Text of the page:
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Chaos and loss on Smyth Family Farm this week

Chaos and loss on Smyth Family Farm this week

Happy Saturday everyone. It’s been a rough week at Smyth Family Farm. I cut the palm of my hand while juicing oranges last night and spent an hour and a half in the emergency room getting stitches. The worst part of the week was waking up to feathers everywhere on Thursday morning. Four of my chickens were eaten by a neighborhood bobcat when the door to the coop didn’t automatically close.

I’ve been feeling extra sad and guilty for not checking the camera on Wednesday evening before bed. My husband would usually do a quick check on his phone so see if they had all gone to bed. It’s been freezing cold here at night, so I never imagined them not wanting to be inside the coop. It wasn’t a normal evening, because both of my son’s came over for a family dinner. They are my everything.

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Me and Burtha
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Babe. My Mother’s chicken

I know in my heart that I gave those chickens the best life they could ever have while they lived. I had them delivered to me from Mc Murray Hatchery in Iowa a year and four months ago. I ordered them while my Mother in law Nilda was still with us, and they came a few days before she died. It was cathartic to have baby chicks to care for and manage while grieving. I had many of my family name them. We had Burtha, who Michelle named. Dolly was named by my niece Laura. They were the first visitors after we got them. Caramel Corn was named by my great niece Tamara who is only 6 years old. Babe was named by my Mother Diane who loved going for a ride one day in the car to visit her. My Mother has had a cancer called multiple myeloma for the past 9 years and suffers from anxiety. Babe always comforted her and brought her joy. 

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Silly Dolly. The only white chicken I had.

All of these four chickens are GONE. I can’t believe it. They have given me a purpose and a reason to get up in the morning while going through Covid times. Many months of isolation were met with laughs and cuddles when I was not able to see my friends or relatives. I’m crying while I write this, but I know it’s best to feel my emotions and express myself as I feel fit. I’m pretty much a mess right now. 

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My cuddles with Caramel Corn

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My bandaged hand from my accident last night
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My injured hand with three stitches

As for the other four chickens that are still with me, they are wandering and scavenging the entire back yard as I speak. Bee Bee was named by my son Andrew. And it’s so cute because the girl I nannied for Billie, had a nickname “Bee Bee”. Billie and her sister Sammie have been here to visit the farm and the chickens last year while wearing masks and social distance. I had to give up my job with them because of Covid.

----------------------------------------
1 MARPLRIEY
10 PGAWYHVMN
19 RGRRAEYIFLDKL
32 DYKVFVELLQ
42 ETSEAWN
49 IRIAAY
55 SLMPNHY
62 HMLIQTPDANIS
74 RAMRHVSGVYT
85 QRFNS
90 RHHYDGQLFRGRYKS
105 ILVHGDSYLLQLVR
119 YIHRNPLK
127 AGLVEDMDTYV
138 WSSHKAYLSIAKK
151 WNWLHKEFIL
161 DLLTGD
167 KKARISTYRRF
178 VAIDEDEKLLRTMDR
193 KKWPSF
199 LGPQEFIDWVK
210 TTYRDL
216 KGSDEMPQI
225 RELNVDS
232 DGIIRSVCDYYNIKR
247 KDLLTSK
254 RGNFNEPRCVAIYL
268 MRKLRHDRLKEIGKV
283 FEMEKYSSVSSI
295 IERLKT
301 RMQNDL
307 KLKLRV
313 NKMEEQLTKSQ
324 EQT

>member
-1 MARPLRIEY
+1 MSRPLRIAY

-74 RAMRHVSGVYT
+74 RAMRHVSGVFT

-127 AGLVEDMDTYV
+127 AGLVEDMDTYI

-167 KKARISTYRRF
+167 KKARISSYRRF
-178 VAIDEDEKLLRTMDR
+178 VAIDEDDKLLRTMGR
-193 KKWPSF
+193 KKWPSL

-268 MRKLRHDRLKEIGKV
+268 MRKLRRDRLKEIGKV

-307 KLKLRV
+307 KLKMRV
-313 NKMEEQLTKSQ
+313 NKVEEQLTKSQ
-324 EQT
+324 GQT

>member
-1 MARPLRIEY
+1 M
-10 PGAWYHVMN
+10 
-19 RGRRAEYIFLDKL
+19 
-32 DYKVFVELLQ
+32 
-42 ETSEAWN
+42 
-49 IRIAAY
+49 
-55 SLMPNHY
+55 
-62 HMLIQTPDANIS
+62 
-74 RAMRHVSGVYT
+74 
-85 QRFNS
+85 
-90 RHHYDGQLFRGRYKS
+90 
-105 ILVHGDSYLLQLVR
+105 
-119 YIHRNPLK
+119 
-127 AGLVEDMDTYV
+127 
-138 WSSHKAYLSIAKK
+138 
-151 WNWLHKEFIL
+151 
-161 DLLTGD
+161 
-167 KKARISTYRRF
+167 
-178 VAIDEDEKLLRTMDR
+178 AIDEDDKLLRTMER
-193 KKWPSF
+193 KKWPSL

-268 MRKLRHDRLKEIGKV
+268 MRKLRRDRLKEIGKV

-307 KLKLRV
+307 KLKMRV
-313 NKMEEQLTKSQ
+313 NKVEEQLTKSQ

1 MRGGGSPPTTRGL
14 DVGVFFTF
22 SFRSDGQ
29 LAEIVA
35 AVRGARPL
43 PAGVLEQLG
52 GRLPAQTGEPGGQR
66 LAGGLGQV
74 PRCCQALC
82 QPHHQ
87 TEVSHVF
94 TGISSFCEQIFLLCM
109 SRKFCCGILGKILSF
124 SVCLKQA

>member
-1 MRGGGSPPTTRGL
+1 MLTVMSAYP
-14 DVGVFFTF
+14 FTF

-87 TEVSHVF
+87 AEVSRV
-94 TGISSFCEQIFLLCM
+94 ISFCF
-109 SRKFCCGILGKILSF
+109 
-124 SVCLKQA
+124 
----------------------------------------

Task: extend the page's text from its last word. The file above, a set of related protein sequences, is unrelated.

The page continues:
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Sammie and Billie having story time after visiting the chickens

We also still have Mary Kate, who was named by Ken, my husband. He wanted the two Red Star breed sisters to be named twins:Mary Kate and Ashley. Soon enough, Ashley was forgotten because Tamara wanted to name her Caramel Corn. Caramel Corn was one of my favorites. She loved cuddling with me every morning and evening. She trusted me the most. And I always had two brown eggs every morning religiously from this breed.

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Arthur and Babe.Sisters of the Ancona breed

Arthur was named first by my niece Keri who saw a post on my Instagram feed. Poor Arthur was sickly and smaller then the rest of the baby chicks. I would feed her by making a split pea puree to squirt down her throat. I didn’t want to lose her. Then my sister in law Nancy came to meet the chicks and said I didn’t have to force food down her throat. It was okay that Arthur was a little smaller. Nancy has worked at the local Alexander Junior Lindsay Museum which houses injured birds and wildlife in Pleasant Hill California. I would take my kids there when they were young to learn more about turtles, owls, mountain lions, foxes, ravens, snakes and more. We even rented bunnies and guinea pigs for a week at a time from there. 

It’s hilarious that Keri named Arthur a boy’s name. She didn’t know they were girls. But that’s what makes her extra special. And Keri is a special niece since she and her sister Jamie grew up in my neighborhood. We would spend time with them more than the other family, even though most of our family from both sides live fairly close by.

My older sister Susan named Mabel, who is also one of the sweetest and coolest chickens. Mabel has another name. My sweet niece Josie who is only six named her Violet when visiting the farm one day. Josie loved collecting the feathers and eggs from my girls when she would visit. It’s crazy because we haven’t seen much of anybody during the pandemic. It’s been so different from the way we lived our life before Covid. Has it been this way for you? Josie goes to school, so we haven’t felt comfortable having her here even though my husband and I have both been vaccinated and boosted. 

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Here is the art my niece Josie made while visiting the farm in December 2020.